I should be glad to hear from Volunteers or Directors who would like to take this brief article further. If there are any Volunteers or Directors who have considerable experience of helping homosexual clients, please write to me at the London branch.
Newsletter No.87, December 1971. (Confidential to Samaritans) By Michael Butler (London Samaritans)
So that is the idea. But actual practise can be different – the Samaritans are after all a volunteer organisation, so standards can vary from branch to branch. Here we print, in their own words, the accounts of what happened to-three people who turned to the Samaritans for help.
I am a 20 year old gay girl. I rang Samaritans last April, because I was very depressed about having no-one to talk to about it. I live with my parents and work in a bookshop. I rang, and told the woman who answered that I was depressed because I was a lesbian and very lonely. She invited me to talk about it. I told her that I knew no-one else who was gay, and I needed to tell someone. I explained that I had had a male friend who I no longer see, and that I felt very attracted to a girl who I work with.
She told me that it was not necessary to have sex to lead a fulfilling life. She said that she was three times my age and did not regret not every having a physical relationship. I said the, “Do you mean with a woman?” She replied, “No. with anyone.” She told me she had a number of wonderful friendships. She asked me if I thought I could go on to get married. I repeated that I was homosexual. She asked me if I was sure, I could have convinced myself I was, thus making a terrible mistake, ruining my chances of a heterosexual relationship. I tried to explain how positively I felt about women, and I was sure there was nothing wrong with how I felt.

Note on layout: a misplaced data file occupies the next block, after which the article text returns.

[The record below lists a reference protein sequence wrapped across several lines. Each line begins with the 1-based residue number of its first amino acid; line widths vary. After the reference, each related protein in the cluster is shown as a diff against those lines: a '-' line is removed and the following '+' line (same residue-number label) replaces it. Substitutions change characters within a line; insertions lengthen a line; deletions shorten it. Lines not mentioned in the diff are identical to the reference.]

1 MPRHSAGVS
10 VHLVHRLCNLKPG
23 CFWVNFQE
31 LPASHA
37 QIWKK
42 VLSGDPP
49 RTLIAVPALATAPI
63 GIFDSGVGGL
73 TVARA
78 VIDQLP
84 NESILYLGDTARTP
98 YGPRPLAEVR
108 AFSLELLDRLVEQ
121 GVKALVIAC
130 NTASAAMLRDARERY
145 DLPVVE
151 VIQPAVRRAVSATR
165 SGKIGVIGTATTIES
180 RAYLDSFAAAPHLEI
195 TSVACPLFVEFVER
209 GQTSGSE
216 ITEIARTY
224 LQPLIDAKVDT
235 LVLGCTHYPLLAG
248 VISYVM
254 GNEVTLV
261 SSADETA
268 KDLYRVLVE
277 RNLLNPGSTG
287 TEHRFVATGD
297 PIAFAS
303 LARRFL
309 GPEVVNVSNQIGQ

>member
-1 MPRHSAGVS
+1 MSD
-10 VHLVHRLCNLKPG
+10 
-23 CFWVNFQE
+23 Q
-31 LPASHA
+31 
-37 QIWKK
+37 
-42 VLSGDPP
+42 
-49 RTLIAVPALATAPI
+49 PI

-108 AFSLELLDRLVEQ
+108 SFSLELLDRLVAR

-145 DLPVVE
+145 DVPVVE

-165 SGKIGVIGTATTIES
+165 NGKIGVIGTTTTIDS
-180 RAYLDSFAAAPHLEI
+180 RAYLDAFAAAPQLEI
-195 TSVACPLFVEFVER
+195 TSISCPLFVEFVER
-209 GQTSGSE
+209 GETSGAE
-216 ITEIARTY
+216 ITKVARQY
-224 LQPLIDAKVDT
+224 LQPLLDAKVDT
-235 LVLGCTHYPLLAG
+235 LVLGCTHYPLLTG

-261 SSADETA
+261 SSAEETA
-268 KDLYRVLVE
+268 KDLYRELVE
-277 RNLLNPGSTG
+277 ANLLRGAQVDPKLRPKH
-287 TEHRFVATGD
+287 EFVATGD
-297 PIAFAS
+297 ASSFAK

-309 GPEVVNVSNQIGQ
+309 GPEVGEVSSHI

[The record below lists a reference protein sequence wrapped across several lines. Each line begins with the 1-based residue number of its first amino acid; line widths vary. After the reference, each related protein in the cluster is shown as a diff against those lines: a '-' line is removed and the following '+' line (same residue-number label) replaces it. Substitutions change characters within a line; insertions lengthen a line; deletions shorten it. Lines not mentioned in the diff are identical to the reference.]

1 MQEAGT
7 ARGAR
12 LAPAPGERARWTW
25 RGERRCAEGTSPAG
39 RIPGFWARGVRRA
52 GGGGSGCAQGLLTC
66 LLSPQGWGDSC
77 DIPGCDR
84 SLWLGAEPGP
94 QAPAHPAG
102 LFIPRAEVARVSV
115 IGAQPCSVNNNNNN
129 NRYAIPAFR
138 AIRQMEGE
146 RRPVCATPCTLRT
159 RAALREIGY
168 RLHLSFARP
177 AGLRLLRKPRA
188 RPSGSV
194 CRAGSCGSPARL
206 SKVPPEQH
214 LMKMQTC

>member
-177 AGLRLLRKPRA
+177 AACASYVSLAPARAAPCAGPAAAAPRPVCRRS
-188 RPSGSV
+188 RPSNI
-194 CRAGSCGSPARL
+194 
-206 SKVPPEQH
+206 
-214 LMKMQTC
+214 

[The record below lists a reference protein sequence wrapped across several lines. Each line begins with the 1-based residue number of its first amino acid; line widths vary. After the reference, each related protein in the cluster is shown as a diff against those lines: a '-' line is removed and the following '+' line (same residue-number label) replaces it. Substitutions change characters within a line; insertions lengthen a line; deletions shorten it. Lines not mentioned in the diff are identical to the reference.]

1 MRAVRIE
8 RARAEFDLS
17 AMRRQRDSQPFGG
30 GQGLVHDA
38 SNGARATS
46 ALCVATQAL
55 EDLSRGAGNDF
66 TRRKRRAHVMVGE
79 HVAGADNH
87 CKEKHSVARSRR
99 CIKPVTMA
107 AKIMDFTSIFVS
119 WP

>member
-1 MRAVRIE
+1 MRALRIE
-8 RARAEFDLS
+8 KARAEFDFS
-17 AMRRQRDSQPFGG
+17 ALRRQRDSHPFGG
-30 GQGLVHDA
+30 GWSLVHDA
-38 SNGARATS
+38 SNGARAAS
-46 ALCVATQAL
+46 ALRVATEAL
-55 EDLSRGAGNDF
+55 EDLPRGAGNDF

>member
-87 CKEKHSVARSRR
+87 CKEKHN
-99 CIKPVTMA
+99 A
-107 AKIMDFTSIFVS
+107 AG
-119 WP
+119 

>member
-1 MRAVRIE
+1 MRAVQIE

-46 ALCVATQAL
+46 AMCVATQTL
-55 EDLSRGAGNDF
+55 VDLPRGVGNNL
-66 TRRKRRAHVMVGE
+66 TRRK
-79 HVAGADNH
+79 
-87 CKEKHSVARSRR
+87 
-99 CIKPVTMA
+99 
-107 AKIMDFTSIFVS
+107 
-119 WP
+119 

She advised me to read about “Sappho and her girls”, and to glamourize it in my mind. This would reduce my need to have a physical homosexual relationship.
“I feel,” she said, “that it would spoil your love to put it to the physical test.”
I asked her if there was any homosexual organisation she could refer me to. She denied this. I asked her again, since I felt sure there must be someone. She replied, “Only for male homosexuals – you wouldn’t like them. Male and female homosexuals don’t get on with each other.”
Eventually she gave me the name of a gay club in the town. She told me to go along there and talk to them. She said, “I’m sure they’ll be very serious people. It’s very intellectual, it began with Sappho, lesbians are serious people you know.”
Shortly after this my parents arrived and I had to ring off. I didn’t ring back. Soon after I found out about the local Young CHE group and the GLF group. It’s lucky I did. I don’t know, quite honestly, what I would have done otherwise.
GAY NEWS COMMENTS:
A Gay News reporter mentioned confidentially this case to Chad Varah, director of Samaritans. He told her that the Samaritan who gave that advice would be on the carpet for it. He agreed that it was misguided and commented, “Most people do need sex in order to be happy.”
I am a 19 year old male student. I rang Samaritans because I needed to know where to find other homosexuals. I was becoming very isolated on my course. He immediately told me about the student homosexual society. He then warned me to make quite sure that I was homosexual before I went to them. He said that the only people who could tell me that were the medical profession. He advised me to go to my G.P. for a check-up. I said I didn’t think this was a good idea, as I was sure I was a homosexual. He also recommended me to speak to a student counsellor whom he knew. I thanked him very much and rang off.
I went to the University Union and found out about the homosexual society he mentioned.
For now at least, we’ll leave you to your own conclusions as to how far the branches live up to their instructions from head office. Next issue, however, we’ll be printing some thought on the whole idea of a counselling service, with special reference to the Samaritans, and how effectively they do, or do not operate. BUT…. we’d like to know how you found them, and if they helped or hindered you, and in a future issue well print a selection of you experiences.